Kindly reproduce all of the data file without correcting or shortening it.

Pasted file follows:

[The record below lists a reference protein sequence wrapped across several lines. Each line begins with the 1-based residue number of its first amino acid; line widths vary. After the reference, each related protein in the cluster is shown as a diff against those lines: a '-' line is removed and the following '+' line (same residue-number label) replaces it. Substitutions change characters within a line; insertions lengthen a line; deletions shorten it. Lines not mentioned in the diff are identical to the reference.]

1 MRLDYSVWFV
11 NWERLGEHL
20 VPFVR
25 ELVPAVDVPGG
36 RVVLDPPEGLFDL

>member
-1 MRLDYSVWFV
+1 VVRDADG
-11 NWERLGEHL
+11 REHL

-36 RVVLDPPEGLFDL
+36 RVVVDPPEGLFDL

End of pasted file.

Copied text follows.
[The record below lists a reference protein sequence wrapped across several lines. Each line begins with the 1-based residue number of its first amino acid; line widths vary. After the reference, each related protein in the cluster is shown as a diff against those lines: a '-' line is removed and the following '+' line (same residue-number label) replaces it. Substitutions change characters within a line; insertions lengthen a line; deletions shorten it. Lines not mentioned in the diff are identical to the reference.]

1 MRLDYSVWFV
11 NWERLGEHL
20 VPFVR
25 ELVPAVDVPGG
36 RVVLDPPEGLFDL

>member
-1 MRLDYSVWFV
+1 VVRDADG
-11 NWERLGEHL
+11 REHL

-36 RVVLDPPEGLFDL
+36 RVVVDPPEGLFDL